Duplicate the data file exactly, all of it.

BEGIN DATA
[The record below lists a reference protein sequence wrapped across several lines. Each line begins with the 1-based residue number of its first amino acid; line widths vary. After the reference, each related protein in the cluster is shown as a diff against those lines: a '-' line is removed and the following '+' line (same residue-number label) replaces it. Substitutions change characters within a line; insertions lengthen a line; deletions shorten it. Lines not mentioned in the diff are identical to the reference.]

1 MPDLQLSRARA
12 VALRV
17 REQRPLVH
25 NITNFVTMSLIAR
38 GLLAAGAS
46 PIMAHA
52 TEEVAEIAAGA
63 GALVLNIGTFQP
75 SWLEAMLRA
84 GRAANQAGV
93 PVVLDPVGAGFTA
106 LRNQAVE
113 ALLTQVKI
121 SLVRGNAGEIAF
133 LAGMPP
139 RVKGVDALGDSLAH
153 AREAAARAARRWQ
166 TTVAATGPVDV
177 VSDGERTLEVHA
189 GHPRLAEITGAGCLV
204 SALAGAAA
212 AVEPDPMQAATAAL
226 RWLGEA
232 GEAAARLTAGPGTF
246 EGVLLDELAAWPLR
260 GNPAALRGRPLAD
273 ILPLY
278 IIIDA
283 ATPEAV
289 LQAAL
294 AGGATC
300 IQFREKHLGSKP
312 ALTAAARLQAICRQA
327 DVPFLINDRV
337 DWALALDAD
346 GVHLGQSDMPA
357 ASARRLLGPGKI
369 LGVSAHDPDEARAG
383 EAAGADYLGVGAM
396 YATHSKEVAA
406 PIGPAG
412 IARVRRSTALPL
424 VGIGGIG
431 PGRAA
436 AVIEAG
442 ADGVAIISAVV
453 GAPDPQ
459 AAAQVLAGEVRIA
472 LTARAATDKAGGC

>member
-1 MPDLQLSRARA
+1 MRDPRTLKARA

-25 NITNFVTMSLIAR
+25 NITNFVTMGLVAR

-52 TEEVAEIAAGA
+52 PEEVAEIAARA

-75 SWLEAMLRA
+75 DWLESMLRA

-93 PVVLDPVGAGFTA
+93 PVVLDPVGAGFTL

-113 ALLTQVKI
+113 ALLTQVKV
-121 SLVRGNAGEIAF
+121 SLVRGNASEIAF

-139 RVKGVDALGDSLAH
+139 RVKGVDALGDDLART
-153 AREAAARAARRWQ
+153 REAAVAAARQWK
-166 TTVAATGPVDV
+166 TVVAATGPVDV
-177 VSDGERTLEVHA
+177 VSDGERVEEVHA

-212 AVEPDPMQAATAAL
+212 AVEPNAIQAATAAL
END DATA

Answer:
[The record below lists a reference protein sequence wrapped across several lines. Each line begins with the 1-based residue number of its first amino acid; line widths vary. After the reference, each related protein in the cluster is shown as a diff against those lines: a '-' line is removed and the following '+' line (same residue-number label) replaces it. Substitutions change characters within a line; insertions lengthen a line; deletions shorten it. Lines not mentioned in the diff are identical to the reference.]

1 MPDLQLSRARA
12 VALRV
17 REQRPLVH
25 NITNFVTMSLIAR
38 GLLAAGAS
46 PIMAHA
52 TEEVAEIAAGA
63 GALVLNIGTFQP
75 SWLEAMLRA
84 GRAANQAGV
93 PVVLDPVGAGFTA
106 LRNQAVE
113 ALLTQVKI
121 SLVRGNAGEIAF
133 LAGMPP
139 RVKGVDALGDSLAH
153 AREAAARAARRWQ
166 TTVAATGPVDV
177 VSDGERTLEVHA
189 GHPRLAEITGAGCLV
204 SALAGAAA
212 AVEPDPMQAATAAL
226 RWLGEA
232 GEAAARLTAGPGTF
246 EGVLLDELAAWPLR
260 GNPAALRGRPLAD
273 ILPLY
278 IIIDA
283 ATPEAV
289 LQAAL
294 AGGATC
300 IQFREKHLGSKP
312 ALTAAARLQAICRQA
327 DVPFLINDRV
337 DWALALDAD
346 GVHLGQSDMPA
357 ASARRLLGPGKI
369 LGVSAHDPDEARAG
383 EAAGADYLGVGAM
396 YATHSKEVAA
406 PIGPAG
412 IARVRRSTALPL
424 VGIGGIG
431 PGRAA
436 AVIEAG
442 ADGVAIISAVV
453 GAPDPQ
459 AAAQVLAGEVRIA
472 LTARAATDKAGGC

>member
-1 MPDLQLSRARA
+1 MRDPRTLKARA

-25 NITNFVTMSLIAR
+25 NITNFVTMGLVAR

-52 TEEVAEIAAGA
+52 PEEVAEIAARA

-75 SWLEAMLRA
+75 DWLESMLRA

-93 PVVLDPVGAGFTA
+93 PVVLDPVGAGFTL

-113 ALLTQVKI
+113 ALLTQVKV
-121 SLVRGNAGEIAF
+121 SLVRGNASEIAF

-139 RVKGVDALGDSLAH
+139 RVKGVDALGDDLART
-153 AREAAARAARRWQ
+153 REAAVAAARQWK
-166 TTVAATGPVDV
+166 TVVAATGPVDV
-177 VSDGERTLEVHA
+177 VSDGERVEEVHA

-212 AVEPDPMQAATAAL
+212 AVEPNAIQAATAAL